“AlphaGo is my little brother, I am much smarter than him.”
AlphaGo is a computer program developed by Google DeepMind in London to play the board game Go. In October 2015, it became the first computer Go program to beat a professional human Go player without handicaps on a full-sized 19 × 19 board.
In March 2016, it beat Lee Sedol in a five-game match, the first time a computer Go program has beaten a 9-dan professional without handicaps. Although it lost to Lee Sedol in the fourth game, Lee resigned the final game, giving a final score of 4 games to 1 in favour of AlphaGo. In recognition of beating Lee Sedol, AlphaGo was awarded an honorary 9-dan by the Korea Baduk Association.
AlphaGo's algorithm uses a Monte Carlo tree search to find its moves based on knowledge previously “learned” by machine learning, specifically by an artificial neural network (a deep learning kind) by extensive training, both from human and computer play.
A limited amount of game-specific feature detection preprocessing (for example, to highlight whether a move matches a nakade pattern) is applied to the input before it is sent to the neural networks.
The system's neural networks were initially bootstrapped from human gameplay expertise. AlphaGo was initially trained to mimic human play by attempting to match the moves of expert players from recorded historical games, using a database of around 30 million moves.
Once it had reached a certain degree of proficiency, it was trained further by being set to play large numbers of games against other instances of itself, using reinforcement learning to improve its play.
To avoid “disrespectfully” wasting its opponent's time, the program is specifically programmed to resign if its assessment of win probability falls beneath a certain threshold; for the March 2016 match against Lee, the resignation threshold was set to 20.
AlphaGo's March 2016 victory was a major milestone in artificial intelligence research. Go had previously been regarded as a hard problem in machine learning that was expected to be out of reach for the technology of the time. Most experts thought a Go program as powerful as AlphaGo was at least five years away; some experts thought that it would take at least another decade before computers would beat Go champions.
Most observers at the beginning of the 2016 matches expected Lee to beat AlphaGo.
With games such as checkers (that has been “solved” by Chinook team), chess, and now Go, won by computers, victories at popular board games can no longer serve as major milestones for artificial intelligence in the way that they used to. Deep Blue's Murray Campbell called AlphaGo's victory “the end of an era… board games are more or less done, and it's time to move on.”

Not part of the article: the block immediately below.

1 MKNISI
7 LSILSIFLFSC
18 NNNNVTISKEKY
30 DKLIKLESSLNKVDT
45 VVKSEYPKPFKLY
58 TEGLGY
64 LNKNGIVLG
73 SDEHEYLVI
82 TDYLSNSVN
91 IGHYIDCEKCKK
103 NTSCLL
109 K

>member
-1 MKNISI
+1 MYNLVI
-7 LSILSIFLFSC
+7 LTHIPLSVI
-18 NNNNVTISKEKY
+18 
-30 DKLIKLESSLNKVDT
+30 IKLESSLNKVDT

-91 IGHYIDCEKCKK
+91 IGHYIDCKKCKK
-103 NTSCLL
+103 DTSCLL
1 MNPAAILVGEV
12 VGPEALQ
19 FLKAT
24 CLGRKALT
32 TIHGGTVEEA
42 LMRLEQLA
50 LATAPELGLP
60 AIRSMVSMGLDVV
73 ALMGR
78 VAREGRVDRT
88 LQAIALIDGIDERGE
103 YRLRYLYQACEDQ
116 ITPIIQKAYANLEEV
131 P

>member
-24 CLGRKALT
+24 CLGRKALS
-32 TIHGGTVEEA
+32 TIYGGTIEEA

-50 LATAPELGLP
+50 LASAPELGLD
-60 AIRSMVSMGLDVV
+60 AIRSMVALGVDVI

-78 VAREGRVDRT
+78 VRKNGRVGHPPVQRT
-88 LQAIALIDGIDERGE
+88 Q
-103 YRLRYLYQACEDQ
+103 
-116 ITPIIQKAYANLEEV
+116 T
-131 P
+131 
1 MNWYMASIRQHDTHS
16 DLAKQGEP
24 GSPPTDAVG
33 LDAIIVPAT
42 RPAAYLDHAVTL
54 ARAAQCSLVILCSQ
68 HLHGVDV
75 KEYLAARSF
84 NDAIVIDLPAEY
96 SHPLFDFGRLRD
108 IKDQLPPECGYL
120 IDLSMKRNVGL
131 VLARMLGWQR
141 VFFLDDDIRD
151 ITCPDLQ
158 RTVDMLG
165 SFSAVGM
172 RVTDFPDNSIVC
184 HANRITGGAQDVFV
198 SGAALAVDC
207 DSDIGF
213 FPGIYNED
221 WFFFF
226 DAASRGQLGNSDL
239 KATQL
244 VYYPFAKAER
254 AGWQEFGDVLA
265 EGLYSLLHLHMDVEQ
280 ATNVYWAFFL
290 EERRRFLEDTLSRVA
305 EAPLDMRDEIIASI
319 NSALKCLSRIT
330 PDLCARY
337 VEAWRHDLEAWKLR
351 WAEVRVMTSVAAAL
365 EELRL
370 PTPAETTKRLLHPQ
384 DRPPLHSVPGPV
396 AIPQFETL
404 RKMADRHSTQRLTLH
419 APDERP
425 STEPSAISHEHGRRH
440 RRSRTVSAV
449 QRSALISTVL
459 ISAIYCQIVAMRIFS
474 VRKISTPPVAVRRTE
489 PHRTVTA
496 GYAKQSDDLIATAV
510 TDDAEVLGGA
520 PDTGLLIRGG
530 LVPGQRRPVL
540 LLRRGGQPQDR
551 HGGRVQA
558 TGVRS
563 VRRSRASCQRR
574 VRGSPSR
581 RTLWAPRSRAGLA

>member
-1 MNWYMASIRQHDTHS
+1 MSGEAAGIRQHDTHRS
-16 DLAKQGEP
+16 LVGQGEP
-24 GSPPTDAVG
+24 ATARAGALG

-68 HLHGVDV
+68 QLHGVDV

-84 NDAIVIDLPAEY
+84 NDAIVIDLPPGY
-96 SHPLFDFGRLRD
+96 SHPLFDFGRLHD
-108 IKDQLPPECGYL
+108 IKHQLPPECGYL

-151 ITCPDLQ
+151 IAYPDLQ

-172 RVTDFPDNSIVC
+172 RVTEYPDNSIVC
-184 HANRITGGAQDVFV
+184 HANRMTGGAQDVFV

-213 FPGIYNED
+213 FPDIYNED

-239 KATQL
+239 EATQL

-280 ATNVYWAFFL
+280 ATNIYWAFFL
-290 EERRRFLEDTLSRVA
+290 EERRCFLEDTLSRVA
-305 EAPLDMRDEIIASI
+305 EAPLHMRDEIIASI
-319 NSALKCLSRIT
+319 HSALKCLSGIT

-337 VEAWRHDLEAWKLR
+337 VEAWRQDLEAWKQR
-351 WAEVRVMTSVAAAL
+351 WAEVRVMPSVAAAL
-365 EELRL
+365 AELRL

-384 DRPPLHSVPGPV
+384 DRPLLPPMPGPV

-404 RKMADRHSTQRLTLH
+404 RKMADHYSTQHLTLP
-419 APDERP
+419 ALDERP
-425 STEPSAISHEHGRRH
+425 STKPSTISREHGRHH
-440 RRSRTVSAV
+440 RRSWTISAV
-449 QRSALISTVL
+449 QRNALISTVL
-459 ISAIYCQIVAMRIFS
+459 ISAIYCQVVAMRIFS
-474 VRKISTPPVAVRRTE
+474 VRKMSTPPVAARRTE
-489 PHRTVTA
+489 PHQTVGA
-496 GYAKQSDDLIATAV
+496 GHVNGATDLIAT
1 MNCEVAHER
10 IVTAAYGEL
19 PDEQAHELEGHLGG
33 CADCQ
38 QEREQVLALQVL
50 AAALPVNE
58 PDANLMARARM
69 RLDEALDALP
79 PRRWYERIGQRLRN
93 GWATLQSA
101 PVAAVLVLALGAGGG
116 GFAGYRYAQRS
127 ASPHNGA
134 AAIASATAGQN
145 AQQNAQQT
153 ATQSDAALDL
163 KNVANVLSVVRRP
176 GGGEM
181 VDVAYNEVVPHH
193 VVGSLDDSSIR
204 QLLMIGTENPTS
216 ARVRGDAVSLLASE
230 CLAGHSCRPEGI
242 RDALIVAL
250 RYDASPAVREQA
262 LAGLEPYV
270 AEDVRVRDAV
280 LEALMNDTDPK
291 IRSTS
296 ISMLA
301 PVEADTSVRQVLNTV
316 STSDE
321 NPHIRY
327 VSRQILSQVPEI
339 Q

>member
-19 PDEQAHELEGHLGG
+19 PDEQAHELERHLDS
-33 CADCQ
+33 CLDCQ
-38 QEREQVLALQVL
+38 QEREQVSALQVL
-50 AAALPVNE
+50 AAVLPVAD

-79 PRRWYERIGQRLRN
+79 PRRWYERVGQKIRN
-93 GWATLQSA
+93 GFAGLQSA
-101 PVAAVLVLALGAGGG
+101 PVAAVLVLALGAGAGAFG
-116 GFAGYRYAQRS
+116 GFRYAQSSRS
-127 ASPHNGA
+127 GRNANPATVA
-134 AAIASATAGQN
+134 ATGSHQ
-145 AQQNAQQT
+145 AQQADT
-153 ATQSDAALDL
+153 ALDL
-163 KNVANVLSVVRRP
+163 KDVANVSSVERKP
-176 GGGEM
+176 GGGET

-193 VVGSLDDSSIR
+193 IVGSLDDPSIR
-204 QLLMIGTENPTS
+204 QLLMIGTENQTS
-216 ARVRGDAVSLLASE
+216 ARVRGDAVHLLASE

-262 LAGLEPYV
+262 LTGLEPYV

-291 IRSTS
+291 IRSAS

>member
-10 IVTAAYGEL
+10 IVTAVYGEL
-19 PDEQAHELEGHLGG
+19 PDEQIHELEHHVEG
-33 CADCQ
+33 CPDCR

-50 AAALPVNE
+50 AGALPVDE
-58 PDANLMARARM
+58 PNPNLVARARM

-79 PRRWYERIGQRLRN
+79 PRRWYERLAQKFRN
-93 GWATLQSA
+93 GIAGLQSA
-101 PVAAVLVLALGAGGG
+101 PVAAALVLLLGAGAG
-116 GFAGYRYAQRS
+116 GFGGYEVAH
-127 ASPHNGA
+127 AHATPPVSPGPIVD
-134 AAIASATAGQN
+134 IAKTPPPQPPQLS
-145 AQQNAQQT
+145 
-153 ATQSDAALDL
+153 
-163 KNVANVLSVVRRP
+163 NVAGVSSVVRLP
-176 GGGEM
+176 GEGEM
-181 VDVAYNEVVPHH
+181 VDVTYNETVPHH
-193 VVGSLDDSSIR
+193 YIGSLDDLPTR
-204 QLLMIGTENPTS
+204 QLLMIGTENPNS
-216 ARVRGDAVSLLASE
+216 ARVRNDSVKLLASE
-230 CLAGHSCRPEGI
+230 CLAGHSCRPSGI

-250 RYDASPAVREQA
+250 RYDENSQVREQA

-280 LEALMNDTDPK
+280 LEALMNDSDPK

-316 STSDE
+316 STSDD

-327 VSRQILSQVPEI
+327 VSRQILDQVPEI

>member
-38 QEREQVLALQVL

When compared with Deep Blue or with Watson, AlphaGo's underlying algorithms are potentially more general-purpose and may be evidence that the scientific community is making progress toward artificial general intelligence.
Some commentators believe AlphaGo's victory makes for a good opportunity for society to start discussing preparations for the possible future impact of machines with general-purpose intelligence. (As noted by entrepreneur Guy Suter, AlphaGo itself only knows how to play Go and doesn't possess general-purpose intelligence: “It couldn't just wake up one morning and decide it wants to learn how to use firearms.”)
In March 2016, AI researcher Stuart Russell stated that “AI methods are progressing much faster than expected, (which) makes the question of the long-term outcome more urgent,” adding that “in order to ensure that increasingly powerful AI systems remain completely under human control…, there is a lot of work to do.”
Some scholars, such as Stephen Hawking, warned (in May 2015, before matches) that some future self-improving AI could gain actual general intelligence, leading to an unexpected AI takeover; other scholars disagree: AI expert Jean-Gabriel Ganascia believes that “things like ‘common sense’… may never be reproducible,” and says “I don't see why we would speak about fears. On the contrary, this raises hopes in many domains such as health and space exploration.”
Computer scientist Richard Sutton said: “I don't think people should be scared… but I do think people should be paying attention.”
Now, he wants to play a Go game with you! Eee… I'm sorry, it is just a kidding.
Your task is much easier. Just determine which side has more pieces in the board.
The first line of the input contains an integer T, indicating the number of test
cases. For each test case, there will be a 19 × 19 grid representing the Go
board. For each cell of the grid, “
For each test case, your program should first output the case number like
You don't have to care about whether some pieces will have to be removed from the board. Just count!
Output for Sample Input
|University of Debrecen; Faculty of Informatics; v. 03/01/2019|